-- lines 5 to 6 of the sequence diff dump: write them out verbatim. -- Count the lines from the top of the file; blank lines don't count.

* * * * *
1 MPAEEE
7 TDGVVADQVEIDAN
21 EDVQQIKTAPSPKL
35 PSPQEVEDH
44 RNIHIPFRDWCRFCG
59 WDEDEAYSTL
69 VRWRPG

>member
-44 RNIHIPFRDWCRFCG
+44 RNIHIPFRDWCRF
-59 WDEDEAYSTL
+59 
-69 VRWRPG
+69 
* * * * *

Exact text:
44 RNIHIPFRDWCRFCG
59 WDEDEAYSTL